Industry body, the SA Communications Forum (SACF), believes unbundling Telkom’s local loop of copper-cable infrastructure is essential if SA is to improve education, health and the economy. But it’s only one of the steps necessary to drive widespread broadband penetration and access to technology.
SACF project manager Walter Brown says local-loop unbundling is a “small but vital component of the vast potential of [technologies] to help solve the many socioeconomic challenges faced by SA”.
Brown says unbundling is “not a panacea for national access to information and knowledge, but it can be a powerful enabler of information and communications technology development if positioned and managed effectively”.
According to research conducted and collated by the SACF, a mere 10% of SA households have Internet access. This is the second poorest penetration in the so-called Bric countries, with only India faring worse with 3%.
Brown says it has been proven repeatedly that access to information helps to reduce inequalities, both social and economic. He adds that according to the latest UN Habitat report, the first step to reducing inequalities is getting broadband to the urban poor, rather than trying to drive rural uptake.
According to the SACF, broadband prices in SA are more expensive in relation to earnings per capita than any other developing country. While price cuts are helping the situation, Brown says these may not prove sustainable and SA operators and regulators need to formulate a long-term strategy if price reductions are to continue and remain sustainable.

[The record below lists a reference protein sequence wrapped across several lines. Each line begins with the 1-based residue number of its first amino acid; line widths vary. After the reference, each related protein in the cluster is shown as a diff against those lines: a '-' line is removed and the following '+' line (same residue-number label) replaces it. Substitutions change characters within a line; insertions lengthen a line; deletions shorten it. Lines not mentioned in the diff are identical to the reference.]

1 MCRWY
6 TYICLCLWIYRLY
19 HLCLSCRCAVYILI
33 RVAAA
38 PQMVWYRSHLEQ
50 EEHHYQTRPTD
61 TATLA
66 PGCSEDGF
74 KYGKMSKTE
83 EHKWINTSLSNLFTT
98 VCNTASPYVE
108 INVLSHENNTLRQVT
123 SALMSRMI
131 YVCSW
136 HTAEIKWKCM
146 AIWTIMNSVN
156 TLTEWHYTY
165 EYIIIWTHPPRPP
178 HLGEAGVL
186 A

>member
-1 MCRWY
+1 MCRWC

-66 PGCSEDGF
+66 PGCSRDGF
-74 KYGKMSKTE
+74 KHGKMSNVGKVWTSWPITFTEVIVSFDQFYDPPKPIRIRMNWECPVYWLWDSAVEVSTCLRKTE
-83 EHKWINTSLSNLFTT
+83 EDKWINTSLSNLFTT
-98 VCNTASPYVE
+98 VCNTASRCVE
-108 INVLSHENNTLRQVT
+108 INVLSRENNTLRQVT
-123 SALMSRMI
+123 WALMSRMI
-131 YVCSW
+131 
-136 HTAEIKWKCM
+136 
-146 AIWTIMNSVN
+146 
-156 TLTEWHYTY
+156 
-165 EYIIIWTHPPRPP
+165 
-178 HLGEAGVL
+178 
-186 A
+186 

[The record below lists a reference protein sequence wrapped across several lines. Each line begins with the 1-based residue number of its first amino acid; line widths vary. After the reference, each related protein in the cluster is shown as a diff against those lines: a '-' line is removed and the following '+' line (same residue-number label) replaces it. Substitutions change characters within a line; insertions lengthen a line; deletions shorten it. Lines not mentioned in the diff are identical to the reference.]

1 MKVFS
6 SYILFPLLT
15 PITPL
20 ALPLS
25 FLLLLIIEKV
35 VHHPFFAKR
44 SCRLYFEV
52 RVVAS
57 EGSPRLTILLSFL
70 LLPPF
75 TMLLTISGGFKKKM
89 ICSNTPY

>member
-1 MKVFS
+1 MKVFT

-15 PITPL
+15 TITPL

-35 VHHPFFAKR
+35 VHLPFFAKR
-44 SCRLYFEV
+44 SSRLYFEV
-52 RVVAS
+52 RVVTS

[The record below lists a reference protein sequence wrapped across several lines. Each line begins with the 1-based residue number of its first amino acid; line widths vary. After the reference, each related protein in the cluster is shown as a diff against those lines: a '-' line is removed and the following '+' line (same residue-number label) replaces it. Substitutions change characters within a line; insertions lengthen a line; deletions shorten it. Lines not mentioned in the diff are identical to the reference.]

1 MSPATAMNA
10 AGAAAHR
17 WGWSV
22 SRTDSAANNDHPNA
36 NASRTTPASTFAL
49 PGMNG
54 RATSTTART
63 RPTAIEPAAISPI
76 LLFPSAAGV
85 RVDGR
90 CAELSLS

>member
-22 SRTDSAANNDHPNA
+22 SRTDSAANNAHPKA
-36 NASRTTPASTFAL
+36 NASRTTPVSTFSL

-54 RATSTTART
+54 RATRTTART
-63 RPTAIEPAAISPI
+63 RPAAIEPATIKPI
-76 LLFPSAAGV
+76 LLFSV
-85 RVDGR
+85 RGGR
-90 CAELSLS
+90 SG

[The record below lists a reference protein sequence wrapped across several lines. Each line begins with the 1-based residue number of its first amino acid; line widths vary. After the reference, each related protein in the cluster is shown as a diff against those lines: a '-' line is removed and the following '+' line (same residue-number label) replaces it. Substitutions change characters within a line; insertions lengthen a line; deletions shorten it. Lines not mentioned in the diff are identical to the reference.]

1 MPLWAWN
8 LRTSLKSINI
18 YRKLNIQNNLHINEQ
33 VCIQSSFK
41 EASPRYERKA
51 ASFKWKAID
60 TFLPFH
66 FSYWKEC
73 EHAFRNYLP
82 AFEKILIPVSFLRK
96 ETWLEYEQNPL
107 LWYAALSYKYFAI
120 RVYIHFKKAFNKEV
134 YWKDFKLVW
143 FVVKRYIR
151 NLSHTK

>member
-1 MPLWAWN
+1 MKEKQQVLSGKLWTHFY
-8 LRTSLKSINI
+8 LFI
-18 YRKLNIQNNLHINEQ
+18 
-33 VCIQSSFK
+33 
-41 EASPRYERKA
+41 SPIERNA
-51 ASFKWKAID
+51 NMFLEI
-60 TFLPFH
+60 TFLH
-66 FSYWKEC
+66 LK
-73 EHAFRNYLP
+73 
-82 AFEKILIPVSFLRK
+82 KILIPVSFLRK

Brown says countries like Brazil that have completed local-loop unbundling now enjoy more than 20% household penetration, and that Brazil hopes to achieve 75% household penetration by 2014 at a cost of US$20/month. He adds that targets like these illustrate how far SA has fallen behind other developing nations and how important unbundling is to rectifying this.
“Local-loop unbundling can be a costly distraction and short-term failure if handled through confrontation and lack of commitment and conviction by stakeholders,” says Brown. He adds that it can, however, be very effective if handled correctly.
He says the SA technology industry “can’t think that one piece of legislation will fix everything because technology moves quickly and the goal posts move with it. If unbundling is to improve socioeconomic conditions for most SA, the sector will need to embrace a long-term strategy that goes beyond unbundling. Nevertheless, it remains a crucial first step.” — Craig Wilson, TechCentral